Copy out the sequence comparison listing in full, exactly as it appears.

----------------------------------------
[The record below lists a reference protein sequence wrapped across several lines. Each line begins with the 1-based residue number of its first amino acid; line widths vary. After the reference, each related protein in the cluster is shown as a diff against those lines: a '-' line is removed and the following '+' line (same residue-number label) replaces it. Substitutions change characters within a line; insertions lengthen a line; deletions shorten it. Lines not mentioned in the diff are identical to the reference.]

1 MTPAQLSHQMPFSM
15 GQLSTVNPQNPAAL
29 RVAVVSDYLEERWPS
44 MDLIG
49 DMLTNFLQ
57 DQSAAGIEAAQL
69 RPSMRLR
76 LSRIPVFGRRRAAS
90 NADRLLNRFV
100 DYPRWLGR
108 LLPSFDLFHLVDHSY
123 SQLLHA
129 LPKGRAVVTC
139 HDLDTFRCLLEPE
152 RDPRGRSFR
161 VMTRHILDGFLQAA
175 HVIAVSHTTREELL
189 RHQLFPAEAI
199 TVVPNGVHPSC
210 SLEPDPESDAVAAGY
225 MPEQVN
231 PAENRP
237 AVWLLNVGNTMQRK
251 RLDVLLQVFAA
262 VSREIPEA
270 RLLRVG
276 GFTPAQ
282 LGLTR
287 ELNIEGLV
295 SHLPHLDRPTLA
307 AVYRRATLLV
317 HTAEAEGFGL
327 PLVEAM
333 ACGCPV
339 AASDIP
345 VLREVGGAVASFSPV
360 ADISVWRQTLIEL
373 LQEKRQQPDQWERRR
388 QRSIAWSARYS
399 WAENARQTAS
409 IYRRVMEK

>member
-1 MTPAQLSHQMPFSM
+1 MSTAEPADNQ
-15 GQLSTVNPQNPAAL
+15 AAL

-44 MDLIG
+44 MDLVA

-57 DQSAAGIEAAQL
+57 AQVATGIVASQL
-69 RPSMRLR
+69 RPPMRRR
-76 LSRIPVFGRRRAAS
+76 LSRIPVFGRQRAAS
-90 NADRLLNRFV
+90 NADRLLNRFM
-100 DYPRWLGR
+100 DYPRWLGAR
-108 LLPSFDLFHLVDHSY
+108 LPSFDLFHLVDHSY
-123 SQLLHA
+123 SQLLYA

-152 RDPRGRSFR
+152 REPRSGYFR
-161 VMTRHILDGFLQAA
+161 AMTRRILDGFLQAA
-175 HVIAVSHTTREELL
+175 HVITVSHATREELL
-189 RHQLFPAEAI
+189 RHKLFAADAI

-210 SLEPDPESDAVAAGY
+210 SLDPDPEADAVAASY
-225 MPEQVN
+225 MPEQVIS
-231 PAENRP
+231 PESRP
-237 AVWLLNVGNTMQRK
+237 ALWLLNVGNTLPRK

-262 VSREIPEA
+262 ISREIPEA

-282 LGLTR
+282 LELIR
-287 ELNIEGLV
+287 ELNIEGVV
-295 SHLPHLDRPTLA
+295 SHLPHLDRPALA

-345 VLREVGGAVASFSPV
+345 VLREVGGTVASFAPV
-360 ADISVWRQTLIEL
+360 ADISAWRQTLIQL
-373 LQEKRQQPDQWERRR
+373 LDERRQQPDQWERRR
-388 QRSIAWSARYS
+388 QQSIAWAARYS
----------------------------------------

[The record below lists a reference protein sequence wrapped across several lines. Each line begins with the 1-based residue number of its first amino acid; line widths vary. After the reference, each related protein in the cluster is shown as a diff against those lines: a '-' line is removed and the following '+' line (same residue-number label) replaces it. Substitutions change characters within a line; insertions lengthen a line; deletions shorten it. Lines not mentioned in the diff are identical to the reference.]

1 MTPAQLSHQMPFSM
15 GQLSTVNPQNPAAL
29 RVAVVSDYLEERWPS
44 MDLIG
49 DMLTNFLQ
57 DQSAAGIEAAQL
69 RPSMRLR
76 LSRIPVFGRRRAAS
90 NADRLLNRFV
100 DYPRWLGR
108 LLPSFDLFHLVDHSY
123 SQLLHA
129 LPKGRAVVTC
139 HDLDTFRCLLEPE
152 RDPRGRSFR
161 VMTRHILDGFLQAA
175 HVIAVSHTTREELL
189 RHQLFPAEAI
199 TVVPNGVHPSC
210 SLEPDPESDAVAAGY
225 MPEQVN
231 PAENRP
237 AVWLLNVGNTMQRK
251 RLDVLLQVFAA
262 VSREIPEA
270 RLLRVG
276 GFTPAQ
282 LGLTR
287 ELNIEGLV
295 SHLPHLDRPTLA
307 AVYRRATLLV
317 HTAEAEGFGL
327 PLVEAM
333 ACGCPV
339 AASDIP
345 VLREVGGAVASFSPV
360 ADISVWRQTLIEL
373 LQEKRQQPDQWERRR
388 QRSIAWSARYS
399 WAENARQTAS
409 IYRRVMEK

>member
-1 MTPAQLSHQMPFSM
+1 MSTAEPADNQ
-15 GQLSTVNPQNPAAL
+15 AAL

-44 MDLIG
+44 MDLVA

-57 DQSAAGIEAAQL
+57 AQVATGIVASQL
-69 RPSMRLR
+69 RPPMRRR
-76 LSRIPVFGRRRAAS
+76 LSRIPVFGRQRAAS
-90 NADRLLNRFV
+90 NADRLLNRFM
-100 DYPRWLGR
+100 DYPRWLGAR
-108 LLPSFDLFHLVDHSY
+108 LPSFDLFHLVDHSY
-123 SQLLHA
+123 SQLLYA

-152 RDPRGRSFR
+152 REPRSGYFR
-161 VMTRHILDGFLQAA
+161 AMTRRILDGFLQAA
-175 HVIAVSHTTREELL
+175 HVITVSHATREELL
-189 RHQLFPAEAI
+189 RHKLFAADAI

-210 SLEPDPESDAVAAGY
+210 SLDPDPEADAVAASY
-225 MPEQVN
+225 MPEQVIS
-231 PAENRP
+231 PESRP
-237 AVWLLNVGNTMQRK
+237 ALWLLNVGNTLPRK

-262 VSREIPEA
+262 ISREIPEA

-282 LGLTR
+282 LELIR
-287 ELNIEGLV
+287 ELNIEGVV
-295 SHLPHLDRPTLA
+295 SHLPHLDRPALA

-345 VLREVGGAVASFSPV
+345 VLREVGGTVASFAPV
-360 ADISVWRQTLIEL
+360 ADISAWRQTLIQL
-373 LQEKRQQPDQWERRR
+373 LDERRQQPDQWERRR
-388 QRSIAWSARYS
+388 QQSIAWAARYS